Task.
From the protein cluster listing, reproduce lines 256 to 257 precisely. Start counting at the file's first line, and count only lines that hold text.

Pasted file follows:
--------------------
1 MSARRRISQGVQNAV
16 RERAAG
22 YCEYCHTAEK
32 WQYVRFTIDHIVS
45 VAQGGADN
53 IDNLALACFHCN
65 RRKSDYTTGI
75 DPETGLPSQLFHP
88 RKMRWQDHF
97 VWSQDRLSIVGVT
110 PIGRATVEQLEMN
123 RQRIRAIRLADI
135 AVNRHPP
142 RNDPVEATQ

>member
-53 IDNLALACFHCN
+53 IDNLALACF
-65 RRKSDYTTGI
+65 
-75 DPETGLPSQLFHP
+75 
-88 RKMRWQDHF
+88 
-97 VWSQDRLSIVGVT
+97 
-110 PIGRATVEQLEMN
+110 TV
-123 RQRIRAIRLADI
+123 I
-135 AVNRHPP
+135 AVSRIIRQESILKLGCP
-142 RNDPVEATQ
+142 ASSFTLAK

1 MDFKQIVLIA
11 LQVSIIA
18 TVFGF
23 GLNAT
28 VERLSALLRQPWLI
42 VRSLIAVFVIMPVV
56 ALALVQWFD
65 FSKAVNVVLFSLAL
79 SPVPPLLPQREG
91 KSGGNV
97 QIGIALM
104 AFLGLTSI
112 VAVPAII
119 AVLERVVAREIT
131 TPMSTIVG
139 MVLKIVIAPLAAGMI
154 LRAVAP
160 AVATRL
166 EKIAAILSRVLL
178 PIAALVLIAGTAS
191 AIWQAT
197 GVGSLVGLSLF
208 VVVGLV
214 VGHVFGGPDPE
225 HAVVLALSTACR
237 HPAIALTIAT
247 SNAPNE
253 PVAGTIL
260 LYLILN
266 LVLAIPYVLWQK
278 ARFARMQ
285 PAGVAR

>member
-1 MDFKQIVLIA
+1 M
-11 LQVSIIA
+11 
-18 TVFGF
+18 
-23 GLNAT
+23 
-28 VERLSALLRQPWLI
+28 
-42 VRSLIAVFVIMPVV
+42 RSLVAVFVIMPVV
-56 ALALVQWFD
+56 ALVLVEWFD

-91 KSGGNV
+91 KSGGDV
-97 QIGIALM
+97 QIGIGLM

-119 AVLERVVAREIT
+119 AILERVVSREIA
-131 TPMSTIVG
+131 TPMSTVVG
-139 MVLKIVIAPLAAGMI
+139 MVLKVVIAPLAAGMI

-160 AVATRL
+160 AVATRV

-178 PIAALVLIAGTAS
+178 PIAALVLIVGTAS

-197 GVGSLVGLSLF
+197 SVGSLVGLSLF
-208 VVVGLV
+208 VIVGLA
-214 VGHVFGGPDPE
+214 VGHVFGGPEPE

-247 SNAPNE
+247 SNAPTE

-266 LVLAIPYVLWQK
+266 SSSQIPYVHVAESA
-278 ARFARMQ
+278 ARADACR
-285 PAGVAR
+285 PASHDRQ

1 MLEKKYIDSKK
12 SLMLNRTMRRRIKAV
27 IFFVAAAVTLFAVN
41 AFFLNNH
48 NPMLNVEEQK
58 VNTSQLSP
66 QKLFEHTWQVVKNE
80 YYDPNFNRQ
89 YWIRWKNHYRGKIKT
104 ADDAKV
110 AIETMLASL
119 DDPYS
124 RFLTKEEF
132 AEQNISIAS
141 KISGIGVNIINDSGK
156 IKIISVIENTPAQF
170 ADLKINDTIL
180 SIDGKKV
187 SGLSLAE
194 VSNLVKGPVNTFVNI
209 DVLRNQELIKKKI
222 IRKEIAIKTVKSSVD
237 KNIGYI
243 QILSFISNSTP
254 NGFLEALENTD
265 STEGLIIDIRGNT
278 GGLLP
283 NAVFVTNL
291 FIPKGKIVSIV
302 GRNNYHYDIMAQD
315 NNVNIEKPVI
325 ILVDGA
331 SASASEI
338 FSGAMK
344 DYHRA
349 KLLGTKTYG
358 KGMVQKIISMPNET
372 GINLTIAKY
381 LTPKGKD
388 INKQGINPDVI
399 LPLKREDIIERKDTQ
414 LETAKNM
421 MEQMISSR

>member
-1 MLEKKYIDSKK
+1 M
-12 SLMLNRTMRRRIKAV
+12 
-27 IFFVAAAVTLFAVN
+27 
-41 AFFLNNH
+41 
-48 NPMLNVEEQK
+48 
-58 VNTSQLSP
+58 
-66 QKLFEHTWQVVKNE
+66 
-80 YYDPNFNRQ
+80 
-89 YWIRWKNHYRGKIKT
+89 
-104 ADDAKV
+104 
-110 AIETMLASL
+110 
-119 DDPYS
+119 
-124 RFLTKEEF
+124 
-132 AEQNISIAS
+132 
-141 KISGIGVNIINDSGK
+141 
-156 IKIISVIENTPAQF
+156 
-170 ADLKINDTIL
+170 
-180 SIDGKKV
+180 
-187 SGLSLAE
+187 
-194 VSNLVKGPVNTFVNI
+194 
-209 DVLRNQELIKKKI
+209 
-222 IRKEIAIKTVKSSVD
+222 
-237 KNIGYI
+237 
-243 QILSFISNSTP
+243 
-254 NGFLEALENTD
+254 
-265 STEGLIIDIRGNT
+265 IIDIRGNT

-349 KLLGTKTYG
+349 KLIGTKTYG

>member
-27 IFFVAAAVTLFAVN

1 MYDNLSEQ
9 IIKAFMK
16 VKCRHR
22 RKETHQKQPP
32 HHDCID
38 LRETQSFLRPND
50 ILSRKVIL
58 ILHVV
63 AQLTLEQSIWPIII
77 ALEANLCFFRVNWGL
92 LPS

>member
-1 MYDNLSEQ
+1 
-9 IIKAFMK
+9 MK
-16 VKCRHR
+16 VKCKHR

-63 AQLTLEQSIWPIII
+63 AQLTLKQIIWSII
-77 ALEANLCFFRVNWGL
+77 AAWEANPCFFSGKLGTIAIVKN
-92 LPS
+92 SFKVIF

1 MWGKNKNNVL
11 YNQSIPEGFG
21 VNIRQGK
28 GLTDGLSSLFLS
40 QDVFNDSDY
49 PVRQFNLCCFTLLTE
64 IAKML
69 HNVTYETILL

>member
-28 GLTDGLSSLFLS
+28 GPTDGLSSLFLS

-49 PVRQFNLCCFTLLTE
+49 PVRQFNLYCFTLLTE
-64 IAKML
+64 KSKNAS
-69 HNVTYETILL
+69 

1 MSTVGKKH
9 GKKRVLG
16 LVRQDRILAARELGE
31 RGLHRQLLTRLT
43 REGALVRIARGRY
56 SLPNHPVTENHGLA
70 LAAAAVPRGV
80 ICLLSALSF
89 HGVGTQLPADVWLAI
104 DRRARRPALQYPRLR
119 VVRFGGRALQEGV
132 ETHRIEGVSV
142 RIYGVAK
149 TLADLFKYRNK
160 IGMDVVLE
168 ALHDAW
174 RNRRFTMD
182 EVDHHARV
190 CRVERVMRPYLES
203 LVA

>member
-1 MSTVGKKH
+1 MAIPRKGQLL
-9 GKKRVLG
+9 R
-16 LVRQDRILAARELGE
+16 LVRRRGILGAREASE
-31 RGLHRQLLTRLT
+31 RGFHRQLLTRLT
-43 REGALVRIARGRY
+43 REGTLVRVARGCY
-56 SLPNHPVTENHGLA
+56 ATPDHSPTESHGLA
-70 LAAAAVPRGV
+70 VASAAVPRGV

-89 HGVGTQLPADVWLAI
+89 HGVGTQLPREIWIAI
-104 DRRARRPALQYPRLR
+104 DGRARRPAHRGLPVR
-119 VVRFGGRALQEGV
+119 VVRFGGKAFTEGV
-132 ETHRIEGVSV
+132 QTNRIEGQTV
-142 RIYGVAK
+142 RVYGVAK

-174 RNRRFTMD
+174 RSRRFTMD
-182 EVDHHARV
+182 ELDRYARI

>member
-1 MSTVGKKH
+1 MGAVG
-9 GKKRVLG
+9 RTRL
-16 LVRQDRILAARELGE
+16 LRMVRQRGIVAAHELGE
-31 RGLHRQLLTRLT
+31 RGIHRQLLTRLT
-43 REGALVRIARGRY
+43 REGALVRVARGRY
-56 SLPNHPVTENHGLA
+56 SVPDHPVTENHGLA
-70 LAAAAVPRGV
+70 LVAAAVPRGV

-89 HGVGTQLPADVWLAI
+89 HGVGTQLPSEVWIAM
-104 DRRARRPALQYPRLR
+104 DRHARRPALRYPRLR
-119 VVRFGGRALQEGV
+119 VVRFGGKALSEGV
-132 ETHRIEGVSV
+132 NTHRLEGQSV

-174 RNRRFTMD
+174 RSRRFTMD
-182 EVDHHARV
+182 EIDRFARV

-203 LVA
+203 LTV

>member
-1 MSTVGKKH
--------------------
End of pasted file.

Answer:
70 LAAAAVPRGV
80 ICLLSALSF